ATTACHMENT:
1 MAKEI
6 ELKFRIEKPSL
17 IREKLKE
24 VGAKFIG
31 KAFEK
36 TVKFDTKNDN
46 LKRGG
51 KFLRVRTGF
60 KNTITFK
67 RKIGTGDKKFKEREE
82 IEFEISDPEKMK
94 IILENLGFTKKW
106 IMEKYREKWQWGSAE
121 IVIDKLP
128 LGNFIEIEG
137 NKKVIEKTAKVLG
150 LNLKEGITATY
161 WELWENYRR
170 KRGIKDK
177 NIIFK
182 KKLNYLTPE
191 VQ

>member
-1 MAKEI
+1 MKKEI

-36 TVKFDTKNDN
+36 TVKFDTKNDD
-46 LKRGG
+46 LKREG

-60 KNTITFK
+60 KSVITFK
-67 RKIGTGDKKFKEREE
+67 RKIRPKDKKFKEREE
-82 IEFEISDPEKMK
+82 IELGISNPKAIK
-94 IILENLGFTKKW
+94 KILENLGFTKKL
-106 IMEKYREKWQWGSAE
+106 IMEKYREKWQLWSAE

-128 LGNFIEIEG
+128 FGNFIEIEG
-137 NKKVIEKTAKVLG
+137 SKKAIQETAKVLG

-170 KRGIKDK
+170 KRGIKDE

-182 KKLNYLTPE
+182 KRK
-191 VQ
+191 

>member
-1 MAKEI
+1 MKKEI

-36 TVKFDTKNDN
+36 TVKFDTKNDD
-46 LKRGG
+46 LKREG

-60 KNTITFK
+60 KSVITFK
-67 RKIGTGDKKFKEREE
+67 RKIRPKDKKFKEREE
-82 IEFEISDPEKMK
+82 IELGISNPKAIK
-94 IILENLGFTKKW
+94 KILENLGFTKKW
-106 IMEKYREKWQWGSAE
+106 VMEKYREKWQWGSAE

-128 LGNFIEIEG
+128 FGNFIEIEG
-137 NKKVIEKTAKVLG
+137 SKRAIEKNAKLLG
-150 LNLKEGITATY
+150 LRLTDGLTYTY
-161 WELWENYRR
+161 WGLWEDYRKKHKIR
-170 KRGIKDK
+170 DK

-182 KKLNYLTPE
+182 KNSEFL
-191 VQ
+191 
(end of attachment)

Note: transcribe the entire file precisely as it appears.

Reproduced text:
1 MAKEI
6 ELKFRIEKPSL
17 IREKLKE
24 VGAKFIG
31 KAFEK
36 TVKFDTKNDN
46 LKRGG
51 KFLRVRTGF
60 KNTITFK
67 RKIGTGDKKFKEREE
82 IEFEISDPEKMK
94 IILENLGFTKKW
106 IMEKYREKWQWGSAE
121 IVIDKLP
128 LGNFIEIEG
137 NKKVIEKTAKVLG
150 LNLKEGITATY
161 WELWENYRR
170 KRGIKDK
177 NIIFK
182 KKLNYLTPE
191 VQ

>member
-1 MAKEI
+1 MKKEI

-36 TVKFDTKNDN
+36 TVKFDTKNDD
-46 LKRGG
+46 LKREG

-60 KNTITFK
+60 KSVITFK
-67 RKIGTGDKKFKEREE
+67 RKIRPKDKKFKEREE
-82 IEFEISDPEKMK
+82 IELGISNPKAIK
-94 IILENLGFTKKW
+94 KILENLGFTKKL
-106 IMEKYREKWQWGSAE
+106 IMEKYREKWQLWSAE

-128 LGNFIEIEG
+128 FGNFIEIEG
-137 NKKVIEKTAKVLG
+137 SKKAIQETAKVLG

-170 KRGIKDK
+170 KRGIKDE

-182 KKLNYLTPE
+182 KRK
-191 VQ
+191 

>member
-1 MAKEI
+1 MKKEI

-36 TVKFDTKNDN
+36 TVKFDTKNDD
-46 LKRGG
+46 LKREG

-60 KNTITFK
+60 KSVITFK
-67 RKIGTGDKKFKEREE
+67 RKIRPKDKKFKEREE
-82 IEFEISDPEKMK
+82 IELGISNPKAIK
-94 IILENLGFTKKW
+94 KILENLGFTKKW
-106 IMEKYREKWQWGSAE
+106 VMEKYREKWQWGSAE

-128 LGNFIEIEG
+128 FGNFIEIEG
-137 NKKVIEKTAKVLG
+137 SKRAIEKNAKLLG
-150 LNLKEGITATY
+150 LRLTDGLTYTY
-161 WELWENYRR
+161 WGLWEDYRKKHKIR
-170 KRGIKDK
+170 DK

-182 KKLNYLTPE
+182 KNSEFL
-191 VQ
+191 